Did you know that you could transfer your property tax base from your existing home to your new home?
Thats right ! If you are over 55 you can transfer the property tax base one time only. That means if you bought your home for say $200,000 and now its worth $500,000 and you want to move but don’t want to pay the higher taxes you can transfer that tax base to a new property of equal or lower value. So you can purchase a new home for $500,000 and only pay taxes on the $200,000 value.
What are the eligibility requirements for Propositions 60/90?
- You, or a spouse residing with you, must have been at least 55 years of age when the original property was sold.
- The replacement property must be your principal residence and must be eligible for the homeowners’ exemption or disabled veterans’ exemption.
- The replacement property must be of equal or lesser “current market value” than the original property. The “equal or lesser” test is applied to the entire replacement property, even if the owner of the original property purchases only a partial interest in the replacement property. Owners of two qualifying original properties may not combine the values of those properties in order to qualify for a Proposition 60 base-year value transfer to a replacement property of greater value than the more valuable of the two original properties.
- The replacement property must be purchased or built within two years (before or after) of the sale of the original property.
- To receive retroactive relief from the date of transfer, you must file your claim within three years following the purchase date or new construction completion date of the replacement property.
- Your original property must have been eligible for the homeowners’ or disabled veterans’ exemption either at the time it was sold or within two years of the purchase or construction of the replacement property.
- The original property must be subject to reappraisal at its current fair market value at the time of sale, unless the buyer(s) of your original property also qualify the property as a replacement property for a base year value transfer due to disaster relief or a base year value transfer for a severely and permanently disabled person. Therefore, most transfers between parents and children will not qualify.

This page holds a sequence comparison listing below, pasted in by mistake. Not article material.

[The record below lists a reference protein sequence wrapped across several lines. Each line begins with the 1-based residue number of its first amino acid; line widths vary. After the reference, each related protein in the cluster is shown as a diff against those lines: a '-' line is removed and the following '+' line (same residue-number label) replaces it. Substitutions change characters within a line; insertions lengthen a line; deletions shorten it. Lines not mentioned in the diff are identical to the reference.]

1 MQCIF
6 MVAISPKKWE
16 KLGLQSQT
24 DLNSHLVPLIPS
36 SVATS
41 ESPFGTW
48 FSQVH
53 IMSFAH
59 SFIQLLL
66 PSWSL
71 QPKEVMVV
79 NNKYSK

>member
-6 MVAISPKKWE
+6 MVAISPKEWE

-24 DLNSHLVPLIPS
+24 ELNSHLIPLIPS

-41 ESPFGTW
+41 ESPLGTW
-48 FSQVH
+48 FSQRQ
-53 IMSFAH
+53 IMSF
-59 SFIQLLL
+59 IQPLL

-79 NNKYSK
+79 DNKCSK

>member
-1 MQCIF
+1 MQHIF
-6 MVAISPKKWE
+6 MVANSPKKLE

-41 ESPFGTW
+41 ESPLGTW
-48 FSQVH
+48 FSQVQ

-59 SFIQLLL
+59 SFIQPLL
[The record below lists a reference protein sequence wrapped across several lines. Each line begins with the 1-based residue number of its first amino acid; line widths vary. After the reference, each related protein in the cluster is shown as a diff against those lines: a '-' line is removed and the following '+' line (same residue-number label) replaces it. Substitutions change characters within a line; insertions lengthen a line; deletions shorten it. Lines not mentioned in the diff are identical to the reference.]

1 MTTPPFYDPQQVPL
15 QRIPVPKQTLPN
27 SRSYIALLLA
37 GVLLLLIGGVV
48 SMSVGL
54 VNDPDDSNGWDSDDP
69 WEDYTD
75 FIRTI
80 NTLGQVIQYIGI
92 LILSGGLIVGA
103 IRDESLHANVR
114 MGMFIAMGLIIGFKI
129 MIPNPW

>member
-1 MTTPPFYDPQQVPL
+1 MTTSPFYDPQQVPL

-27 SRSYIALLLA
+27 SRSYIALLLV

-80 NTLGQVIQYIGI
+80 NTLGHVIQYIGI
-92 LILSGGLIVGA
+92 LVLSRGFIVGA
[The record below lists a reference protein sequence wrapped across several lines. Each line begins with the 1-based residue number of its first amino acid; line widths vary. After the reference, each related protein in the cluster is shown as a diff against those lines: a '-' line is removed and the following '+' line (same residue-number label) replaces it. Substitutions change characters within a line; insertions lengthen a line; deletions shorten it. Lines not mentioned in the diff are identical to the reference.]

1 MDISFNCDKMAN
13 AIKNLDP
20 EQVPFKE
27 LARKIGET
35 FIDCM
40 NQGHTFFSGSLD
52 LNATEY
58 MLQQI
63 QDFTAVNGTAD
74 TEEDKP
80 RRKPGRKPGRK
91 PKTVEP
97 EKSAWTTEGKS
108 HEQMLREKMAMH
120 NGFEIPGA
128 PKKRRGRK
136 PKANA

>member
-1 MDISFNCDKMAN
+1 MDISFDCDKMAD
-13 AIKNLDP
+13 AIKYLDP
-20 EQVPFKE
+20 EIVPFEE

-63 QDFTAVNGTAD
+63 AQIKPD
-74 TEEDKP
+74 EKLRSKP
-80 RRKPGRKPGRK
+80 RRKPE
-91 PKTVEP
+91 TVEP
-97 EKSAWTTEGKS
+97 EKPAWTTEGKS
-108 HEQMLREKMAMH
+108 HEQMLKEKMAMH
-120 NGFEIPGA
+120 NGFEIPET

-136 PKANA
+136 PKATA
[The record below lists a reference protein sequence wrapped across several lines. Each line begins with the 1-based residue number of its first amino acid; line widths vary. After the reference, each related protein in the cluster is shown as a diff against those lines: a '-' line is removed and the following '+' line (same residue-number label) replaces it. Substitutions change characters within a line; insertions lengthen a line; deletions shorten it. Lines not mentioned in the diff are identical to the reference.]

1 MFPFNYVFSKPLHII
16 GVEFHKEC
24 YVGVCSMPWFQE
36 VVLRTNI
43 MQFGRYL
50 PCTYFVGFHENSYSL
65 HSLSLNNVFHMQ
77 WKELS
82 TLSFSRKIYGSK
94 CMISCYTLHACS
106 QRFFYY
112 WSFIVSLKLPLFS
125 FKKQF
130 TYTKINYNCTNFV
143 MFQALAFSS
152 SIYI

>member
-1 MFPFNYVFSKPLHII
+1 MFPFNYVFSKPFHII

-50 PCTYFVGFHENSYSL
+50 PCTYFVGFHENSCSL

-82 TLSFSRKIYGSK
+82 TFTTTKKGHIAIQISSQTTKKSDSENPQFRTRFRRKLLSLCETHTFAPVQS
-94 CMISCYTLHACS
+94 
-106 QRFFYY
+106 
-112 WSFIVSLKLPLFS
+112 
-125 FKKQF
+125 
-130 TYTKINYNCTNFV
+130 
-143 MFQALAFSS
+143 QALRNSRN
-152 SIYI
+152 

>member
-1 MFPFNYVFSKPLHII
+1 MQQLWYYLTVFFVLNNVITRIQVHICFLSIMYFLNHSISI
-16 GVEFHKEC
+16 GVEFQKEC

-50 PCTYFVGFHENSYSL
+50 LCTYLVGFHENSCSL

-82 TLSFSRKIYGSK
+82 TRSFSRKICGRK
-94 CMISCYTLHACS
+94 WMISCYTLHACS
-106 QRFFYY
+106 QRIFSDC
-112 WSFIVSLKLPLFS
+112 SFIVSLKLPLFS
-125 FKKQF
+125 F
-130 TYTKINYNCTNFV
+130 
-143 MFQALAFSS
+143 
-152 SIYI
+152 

- This is a one-time only benefit. Once you have filed and received this tax relief, neither you nor your spouse who resides with you can ever file again, even upon your spouse’s death or if the two of you divorce. The only exception is that if you become disabled after receiving this tax relief for age, you may transfer the base year value a second time because of the disability, which involves a different claim form.
What does “equal or lesser value” of a replacement property mean?
The market value of the replacement property as of the date of purchase must be equal or less than the market value of the original property on the date of sale. The meaning of “equal or lesser value” depends on when you purchase the replacement property. In general, equal or lesser value means:
- 100% or less of the market value of the original property if a replacement property were purchased or newly constructed before the sale of the original property, or
- 105% or less of the market value of the original property if a replacement property were purchased or newly constructed within the first year after the sale of the original property, or
- 110% or less of the market value of the original property if a replacement property were purchased or newly constructed within the second year after the sale of the original property.
In determining whether the “equal or lesser value” test is met, it is important to understand that the market value of a property is not necessarily the same as the sale or purchase price. The assessor will determine the market value of each property. If the market value of your replacement dwelling exceeds the “equal or lesser value” test, no relief is available.
Call Me for more information and take advantage of this now.